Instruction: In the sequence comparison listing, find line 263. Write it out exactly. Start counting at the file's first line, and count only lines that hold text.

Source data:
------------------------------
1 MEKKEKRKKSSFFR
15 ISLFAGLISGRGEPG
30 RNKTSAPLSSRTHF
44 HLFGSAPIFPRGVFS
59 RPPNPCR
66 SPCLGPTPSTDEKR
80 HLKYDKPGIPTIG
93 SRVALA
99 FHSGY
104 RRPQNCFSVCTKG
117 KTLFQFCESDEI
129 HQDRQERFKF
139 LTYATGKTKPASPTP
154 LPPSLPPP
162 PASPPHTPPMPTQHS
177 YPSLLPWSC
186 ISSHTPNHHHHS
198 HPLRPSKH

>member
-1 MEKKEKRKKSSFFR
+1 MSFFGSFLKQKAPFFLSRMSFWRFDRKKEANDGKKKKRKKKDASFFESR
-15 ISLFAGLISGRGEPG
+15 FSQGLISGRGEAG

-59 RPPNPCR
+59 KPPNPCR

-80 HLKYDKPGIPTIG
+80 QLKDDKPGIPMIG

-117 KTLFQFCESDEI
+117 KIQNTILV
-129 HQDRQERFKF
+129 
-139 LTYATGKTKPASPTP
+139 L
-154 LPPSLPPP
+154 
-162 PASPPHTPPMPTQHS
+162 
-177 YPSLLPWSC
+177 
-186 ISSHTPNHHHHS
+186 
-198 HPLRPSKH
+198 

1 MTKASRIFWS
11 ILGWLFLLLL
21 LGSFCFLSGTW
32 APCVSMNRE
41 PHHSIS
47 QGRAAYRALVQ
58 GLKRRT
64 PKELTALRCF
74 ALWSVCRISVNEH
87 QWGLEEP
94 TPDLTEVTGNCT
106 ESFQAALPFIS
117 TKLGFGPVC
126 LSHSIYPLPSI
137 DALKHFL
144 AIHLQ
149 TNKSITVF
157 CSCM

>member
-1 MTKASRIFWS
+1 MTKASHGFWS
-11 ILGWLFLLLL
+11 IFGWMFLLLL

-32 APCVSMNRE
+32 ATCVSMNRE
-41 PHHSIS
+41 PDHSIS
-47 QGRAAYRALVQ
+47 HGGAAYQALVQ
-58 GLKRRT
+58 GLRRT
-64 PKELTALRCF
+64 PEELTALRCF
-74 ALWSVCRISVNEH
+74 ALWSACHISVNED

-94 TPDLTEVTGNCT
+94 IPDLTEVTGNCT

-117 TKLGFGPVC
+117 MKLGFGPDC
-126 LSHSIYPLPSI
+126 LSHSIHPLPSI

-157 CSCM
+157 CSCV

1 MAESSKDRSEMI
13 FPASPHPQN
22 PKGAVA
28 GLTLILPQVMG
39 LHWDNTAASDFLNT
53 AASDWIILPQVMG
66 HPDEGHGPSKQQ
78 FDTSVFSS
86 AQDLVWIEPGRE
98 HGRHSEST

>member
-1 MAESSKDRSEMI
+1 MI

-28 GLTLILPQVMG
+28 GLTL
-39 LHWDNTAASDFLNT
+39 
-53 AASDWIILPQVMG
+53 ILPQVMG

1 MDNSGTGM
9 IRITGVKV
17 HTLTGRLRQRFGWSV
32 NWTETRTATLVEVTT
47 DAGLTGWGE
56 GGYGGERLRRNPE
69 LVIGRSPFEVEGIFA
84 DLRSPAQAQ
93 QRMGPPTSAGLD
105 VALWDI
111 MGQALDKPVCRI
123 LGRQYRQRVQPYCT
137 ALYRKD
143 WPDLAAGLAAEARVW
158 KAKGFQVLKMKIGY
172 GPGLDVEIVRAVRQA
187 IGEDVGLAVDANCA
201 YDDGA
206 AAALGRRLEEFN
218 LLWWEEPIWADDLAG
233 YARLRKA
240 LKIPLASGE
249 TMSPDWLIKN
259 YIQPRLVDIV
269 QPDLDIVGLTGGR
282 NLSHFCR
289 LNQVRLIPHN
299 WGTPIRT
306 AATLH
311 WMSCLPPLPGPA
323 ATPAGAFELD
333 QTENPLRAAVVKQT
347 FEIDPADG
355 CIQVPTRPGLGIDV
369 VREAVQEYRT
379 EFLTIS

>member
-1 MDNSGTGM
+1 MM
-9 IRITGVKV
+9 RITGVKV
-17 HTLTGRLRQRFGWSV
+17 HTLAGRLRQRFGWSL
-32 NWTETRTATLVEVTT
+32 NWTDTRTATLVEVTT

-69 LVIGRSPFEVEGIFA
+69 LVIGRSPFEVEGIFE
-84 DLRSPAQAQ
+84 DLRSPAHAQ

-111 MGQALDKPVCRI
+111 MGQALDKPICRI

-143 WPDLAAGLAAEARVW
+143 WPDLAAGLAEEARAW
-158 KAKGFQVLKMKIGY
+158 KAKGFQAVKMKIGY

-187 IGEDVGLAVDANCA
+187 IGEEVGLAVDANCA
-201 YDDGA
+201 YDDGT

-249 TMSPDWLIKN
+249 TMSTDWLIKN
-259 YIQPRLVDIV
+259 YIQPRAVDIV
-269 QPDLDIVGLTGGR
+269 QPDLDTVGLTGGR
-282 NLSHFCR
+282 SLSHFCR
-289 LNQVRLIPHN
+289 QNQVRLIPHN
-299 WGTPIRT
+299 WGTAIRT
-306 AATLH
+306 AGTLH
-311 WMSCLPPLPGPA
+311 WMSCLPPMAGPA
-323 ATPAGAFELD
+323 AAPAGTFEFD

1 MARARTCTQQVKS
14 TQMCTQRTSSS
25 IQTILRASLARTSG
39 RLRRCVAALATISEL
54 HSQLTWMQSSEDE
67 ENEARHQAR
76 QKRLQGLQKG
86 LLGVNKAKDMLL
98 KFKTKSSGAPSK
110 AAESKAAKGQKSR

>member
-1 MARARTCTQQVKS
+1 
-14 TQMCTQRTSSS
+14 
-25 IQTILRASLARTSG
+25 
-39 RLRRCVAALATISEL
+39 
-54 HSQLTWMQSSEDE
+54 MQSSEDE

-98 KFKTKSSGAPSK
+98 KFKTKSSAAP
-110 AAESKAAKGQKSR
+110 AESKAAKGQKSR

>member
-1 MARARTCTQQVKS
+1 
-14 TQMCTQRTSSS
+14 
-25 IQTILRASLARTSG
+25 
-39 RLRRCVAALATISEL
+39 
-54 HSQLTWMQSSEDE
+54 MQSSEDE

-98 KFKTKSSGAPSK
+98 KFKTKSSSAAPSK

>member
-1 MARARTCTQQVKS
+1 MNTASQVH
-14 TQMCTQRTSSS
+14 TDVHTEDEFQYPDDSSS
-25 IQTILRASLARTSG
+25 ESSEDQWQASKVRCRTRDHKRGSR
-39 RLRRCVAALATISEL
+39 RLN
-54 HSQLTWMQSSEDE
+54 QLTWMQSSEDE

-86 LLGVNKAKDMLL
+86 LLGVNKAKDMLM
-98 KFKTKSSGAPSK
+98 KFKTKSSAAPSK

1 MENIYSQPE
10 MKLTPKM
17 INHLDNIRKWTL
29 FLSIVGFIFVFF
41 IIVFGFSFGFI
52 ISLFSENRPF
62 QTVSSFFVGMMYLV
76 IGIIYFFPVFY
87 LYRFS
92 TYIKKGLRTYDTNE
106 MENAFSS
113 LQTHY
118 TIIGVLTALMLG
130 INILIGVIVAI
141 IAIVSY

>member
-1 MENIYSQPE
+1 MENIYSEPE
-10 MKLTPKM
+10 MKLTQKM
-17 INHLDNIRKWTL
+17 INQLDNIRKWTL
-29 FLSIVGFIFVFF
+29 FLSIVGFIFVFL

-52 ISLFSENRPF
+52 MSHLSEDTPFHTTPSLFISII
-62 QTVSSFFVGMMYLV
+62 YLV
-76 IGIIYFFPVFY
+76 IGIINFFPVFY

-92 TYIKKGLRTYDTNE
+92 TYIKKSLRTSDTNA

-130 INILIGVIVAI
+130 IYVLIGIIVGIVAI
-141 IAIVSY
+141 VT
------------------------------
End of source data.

+62 YLV